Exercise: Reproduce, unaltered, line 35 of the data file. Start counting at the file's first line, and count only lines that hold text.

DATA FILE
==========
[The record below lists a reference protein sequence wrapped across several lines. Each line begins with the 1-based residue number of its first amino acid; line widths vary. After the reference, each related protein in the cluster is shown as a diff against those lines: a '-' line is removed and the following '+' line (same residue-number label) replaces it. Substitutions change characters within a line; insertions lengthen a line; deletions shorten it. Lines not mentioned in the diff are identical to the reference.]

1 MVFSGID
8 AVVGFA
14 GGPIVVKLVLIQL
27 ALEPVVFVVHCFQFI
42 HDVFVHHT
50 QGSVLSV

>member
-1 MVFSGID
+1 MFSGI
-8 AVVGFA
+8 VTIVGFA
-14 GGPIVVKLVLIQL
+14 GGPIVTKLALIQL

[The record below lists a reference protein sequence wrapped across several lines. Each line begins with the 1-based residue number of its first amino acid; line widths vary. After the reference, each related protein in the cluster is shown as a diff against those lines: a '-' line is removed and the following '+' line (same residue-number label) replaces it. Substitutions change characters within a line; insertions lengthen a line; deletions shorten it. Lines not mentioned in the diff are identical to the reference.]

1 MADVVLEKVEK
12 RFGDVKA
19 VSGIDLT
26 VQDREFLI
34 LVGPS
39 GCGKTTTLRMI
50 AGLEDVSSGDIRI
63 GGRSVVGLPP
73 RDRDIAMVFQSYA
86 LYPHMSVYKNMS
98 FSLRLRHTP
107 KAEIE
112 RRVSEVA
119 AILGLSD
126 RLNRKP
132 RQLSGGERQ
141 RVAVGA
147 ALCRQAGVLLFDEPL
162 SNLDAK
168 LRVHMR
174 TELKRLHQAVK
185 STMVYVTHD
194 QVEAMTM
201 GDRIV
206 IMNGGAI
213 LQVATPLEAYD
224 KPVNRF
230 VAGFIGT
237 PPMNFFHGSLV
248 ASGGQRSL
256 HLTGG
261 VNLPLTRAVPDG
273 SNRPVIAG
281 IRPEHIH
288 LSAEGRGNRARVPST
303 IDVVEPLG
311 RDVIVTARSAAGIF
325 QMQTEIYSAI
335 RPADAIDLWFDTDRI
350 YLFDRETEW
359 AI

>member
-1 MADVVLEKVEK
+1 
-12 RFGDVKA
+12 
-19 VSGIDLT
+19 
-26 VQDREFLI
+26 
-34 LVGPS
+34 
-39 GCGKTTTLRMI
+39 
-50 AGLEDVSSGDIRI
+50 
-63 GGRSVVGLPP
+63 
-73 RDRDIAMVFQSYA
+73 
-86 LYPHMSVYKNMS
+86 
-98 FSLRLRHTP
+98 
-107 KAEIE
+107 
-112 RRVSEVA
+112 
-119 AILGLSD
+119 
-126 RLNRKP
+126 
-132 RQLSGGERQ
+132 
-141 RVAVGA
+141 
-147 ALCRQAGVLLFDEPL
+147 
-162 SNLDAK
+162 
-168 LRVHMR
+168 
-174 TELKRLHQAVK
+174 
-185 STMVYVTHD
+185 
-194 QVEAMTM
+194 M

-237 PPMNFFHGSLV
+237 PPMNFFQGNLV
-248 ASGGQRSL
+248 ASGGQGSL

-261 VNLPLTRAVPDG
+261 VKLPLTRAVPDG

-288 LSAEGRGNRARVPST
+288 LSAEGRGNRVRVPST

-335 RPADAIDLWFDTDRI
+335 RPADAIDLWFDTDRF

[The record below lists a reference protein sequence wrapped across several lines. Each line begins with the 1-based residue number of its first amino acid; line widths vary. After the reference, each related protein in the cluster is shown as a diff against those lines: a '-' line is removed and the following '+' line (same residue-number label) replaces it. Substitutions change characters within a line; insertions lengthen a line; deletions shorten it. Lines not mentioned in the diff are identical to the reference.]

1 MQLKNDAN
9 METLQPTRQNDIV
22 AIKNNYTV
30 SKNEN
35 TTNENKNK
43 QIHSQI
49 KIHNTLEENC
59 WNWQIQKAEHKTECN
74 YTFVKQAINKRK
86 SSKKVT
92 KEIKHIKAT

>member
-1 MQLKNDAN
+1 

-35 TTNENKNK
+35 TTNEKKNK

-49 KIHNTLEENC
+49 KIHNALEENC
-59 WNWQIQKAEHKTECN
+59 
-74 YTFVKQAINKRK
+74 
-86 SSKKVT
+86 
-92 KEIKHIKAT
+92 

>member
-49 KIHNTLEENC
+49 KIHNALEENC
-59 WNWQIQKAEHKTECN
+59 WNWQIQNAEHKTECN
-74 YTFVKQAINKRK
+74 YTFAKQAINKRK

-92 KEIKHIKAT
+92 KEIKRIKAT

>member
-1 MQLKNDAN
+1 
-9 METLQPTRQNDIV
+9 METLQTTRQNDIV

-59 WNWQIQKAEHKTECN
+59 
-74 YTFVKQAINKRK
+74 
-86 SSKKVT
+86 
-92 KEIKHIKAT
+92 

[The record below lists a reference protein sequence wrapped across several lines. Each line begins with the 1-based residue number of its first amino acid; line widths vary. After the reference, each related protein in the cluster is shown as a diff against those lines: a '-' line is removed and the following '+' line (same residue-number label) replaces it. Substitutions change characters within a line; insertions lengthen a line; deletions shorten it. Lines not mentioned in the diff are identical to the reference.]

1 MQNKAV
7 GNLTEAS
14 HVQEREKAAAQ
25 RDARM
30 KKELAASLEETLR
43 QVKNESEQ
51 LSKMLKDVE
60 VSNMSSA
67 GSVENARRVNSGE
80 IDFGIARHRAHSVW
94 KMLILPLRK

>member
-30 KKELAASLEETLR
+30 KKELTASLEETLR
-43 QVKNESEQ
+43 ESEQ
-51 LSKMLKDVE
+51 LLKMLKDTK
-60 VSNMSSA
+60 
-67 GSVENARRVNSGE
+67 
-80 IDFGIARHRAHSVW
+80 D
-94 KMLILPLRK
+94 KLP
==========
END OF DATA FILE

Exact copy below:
168 LRVHMR